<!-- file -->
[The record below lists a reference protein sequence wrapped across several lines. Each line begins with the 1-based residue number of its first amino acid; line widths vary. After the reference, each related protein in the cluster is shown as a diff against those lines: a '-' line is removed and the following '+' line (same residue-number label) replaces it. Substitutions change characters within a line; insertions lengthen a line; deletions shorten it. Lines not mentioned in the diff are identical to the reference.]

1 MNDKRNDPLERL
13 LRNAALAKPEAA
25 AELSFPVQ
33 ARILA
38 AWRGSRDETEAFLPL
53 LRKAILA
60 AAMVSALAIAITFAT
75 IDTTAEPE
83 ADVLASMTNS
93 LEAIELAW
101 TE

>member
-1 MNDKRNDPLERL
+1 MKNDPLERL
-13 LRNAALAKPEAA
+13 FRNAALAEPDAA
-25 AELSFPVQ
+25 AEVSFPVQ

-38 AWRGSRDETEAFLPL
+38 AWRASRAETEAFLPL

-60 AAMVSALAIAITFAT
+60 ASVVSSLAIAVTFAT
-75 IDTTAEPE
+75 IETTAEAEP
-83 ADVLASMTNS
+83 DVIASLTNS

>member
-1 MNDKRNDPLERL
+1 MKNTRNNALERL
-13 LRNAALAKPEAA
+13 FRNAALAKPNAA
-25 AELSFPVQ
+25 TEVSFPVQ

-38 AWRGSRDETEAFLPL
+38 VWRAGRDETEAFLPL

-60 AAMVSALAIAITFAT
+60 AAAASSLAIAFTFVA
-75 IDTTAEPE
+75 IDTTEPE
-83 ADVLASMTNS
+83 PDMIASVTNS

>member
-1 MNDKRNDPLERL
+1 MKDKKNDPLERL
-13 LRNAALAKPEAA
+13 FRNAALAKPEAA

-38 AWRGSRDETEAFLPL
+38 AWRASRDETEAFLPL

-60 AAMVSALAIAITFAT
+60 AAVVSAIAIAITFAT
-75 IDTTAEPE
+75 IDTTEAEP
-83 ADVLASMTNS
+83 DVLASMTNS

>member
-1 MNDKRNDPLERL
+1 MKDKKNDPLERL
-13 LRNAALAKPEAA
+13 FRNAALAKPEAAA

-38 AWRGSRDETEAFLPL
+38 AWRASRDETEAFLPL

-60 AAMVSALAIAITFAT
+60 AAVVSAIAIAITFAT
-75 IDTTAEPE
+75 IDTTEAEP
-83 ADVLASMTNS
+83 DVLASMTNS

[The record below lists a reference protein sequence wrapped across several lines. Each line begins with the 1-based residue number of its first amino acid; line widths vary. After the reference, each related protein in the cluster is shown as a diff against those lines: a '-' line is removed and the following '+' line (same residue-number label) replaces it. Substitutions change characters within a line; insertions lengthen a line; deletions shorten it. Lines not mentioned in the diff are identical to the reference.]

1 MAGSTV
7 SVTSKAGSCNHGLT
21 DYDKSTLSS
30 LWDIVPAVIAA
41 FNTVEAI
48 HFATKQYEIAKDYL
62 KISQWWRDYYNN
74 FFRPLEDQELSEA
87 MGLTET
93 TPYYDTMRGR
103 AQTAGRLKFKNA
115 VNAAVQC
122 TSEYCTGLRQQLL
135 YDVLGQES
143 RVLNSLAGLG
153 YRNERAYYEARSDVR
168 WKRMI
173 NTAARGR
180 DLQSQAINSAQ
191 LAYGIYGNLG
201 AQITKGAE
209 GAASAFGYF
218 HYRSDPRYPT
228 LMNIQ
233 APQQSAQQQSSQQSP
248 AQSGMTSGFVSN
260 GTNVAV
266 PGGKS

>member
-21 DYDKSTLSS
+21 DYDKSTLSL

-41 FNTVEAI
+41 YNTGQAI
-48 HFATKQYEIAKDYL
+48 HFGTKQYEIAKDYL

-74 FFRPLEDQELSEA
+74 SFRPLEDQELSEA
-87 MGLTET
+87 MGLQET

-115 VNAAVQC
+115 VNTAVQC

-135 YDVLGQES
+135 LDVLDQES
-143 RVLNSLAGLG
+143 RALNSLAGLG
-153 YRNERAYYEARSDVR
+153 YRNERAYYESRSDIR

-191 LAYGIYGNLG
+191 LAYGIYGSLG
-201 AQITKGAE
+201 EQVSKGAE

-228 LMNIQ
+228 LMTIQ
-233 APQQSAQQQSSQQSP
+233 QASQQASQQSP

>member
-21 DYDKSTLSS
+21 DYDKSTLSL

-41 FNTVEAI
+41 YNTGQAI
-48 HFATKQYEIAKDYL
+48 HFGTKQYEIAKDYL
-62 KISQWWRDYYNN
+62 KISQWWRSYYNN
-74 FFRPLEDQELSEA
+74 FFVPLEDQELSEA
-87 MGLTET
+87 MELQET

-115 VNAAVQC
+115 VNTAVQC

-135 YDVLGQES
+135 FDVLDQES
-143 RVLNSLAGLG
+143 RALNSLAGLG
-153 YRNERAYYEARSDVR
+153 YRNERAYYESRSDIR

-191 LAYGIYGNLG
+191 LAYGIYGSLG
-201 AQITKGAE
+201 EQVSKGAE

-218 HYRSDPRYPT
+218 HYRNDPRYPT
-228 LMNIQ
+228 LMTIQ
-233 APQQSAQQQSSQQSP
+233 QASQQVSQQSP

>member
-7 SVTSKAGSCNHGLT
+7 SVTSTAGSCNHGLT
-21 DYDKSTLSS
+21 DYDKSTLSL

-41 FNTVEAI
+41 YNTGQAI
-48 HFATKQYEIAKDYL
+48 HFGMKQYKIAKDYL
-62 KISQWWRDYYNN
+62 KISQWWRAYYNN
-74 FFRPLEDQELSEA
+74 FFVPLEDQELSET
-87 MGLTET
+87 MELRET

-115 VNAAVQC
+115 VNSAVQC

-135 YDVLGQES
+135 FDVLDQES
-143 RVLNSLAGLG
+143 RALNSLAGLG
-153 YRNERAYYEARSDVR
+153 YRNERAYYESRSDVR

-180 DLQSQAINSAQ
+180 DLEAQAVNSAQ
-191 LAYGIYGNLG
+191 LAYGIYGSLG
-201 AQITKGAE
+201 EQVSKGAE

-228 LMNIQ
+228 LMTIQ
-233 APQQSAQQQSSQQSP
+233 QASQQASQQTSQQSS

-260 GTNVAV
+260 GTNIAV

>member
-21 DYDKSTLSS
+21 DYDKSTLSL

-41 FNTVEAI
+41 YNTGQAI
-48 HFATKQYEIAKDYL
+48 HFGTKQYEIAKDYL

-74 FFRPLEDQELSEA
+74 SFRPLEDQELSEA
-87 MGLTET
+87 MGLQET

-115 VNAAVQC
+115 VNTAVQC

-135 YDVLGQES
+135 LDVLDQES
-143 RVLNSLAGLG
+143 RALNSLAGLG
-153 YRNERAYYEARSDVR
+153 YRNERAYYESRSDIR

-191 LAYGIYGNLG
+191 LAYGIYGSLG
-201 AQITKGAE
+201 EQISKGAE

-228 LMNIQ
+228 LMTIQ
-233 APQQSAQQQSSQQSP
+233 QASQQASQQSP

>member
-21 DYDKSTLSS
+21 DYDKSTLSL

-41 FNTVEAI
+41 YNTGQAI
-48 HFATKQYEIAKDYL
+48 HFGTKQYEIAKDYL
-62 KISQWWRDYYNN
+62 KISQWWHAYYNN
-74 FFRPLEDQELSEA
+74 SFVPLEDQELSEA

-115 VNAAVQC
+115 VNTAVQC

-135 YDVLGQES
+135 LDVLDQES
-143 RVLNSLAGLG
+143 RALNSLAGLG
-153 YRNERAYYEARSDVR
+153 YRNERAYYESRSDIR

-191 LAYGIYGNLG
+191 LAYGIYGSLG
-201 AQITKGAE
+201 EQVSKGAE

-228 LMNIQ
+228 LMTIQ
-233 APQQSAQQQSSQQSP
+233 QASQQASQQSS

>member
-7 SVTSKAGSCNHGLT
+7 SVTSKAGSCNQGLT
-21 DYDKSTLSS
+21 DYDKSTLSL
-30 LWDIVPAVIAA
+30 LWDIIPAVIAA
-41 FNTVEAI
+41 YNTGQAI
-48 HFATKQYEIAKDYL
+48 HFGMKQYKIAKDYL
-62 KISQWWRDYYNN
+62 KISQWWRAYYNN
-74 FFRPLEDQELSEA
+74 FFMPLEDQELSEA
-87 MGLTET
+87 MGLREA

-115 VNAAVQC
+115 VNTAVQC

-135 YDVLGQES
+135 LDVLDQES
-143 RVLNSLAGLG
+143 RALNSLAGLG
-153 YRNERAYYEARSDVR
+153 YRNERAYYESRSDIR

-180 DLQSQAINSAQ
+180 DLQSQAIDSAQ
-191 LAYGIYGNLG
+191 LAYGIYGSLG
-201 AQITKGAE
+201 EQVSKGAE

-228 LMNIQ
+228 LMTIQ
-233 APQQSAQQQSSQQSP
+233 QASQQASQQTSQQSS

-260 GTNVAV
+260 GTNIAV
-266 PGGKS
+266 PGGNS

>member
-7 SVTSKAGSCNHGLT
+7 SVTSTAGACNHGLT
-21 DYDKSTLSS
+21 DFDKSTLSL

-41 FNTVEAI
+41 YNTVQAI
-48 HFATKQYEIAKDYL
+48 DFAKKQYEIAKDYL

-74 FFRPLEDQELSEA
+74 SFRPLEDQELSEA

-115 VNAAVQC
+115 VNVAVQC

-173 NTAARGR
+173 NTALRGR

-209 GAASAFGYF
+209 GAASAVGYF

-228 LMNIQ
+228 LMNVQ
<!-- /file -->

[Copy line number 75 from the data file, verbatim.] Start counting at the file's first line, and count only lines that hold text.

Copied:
48 HFATKQYEIAKDYL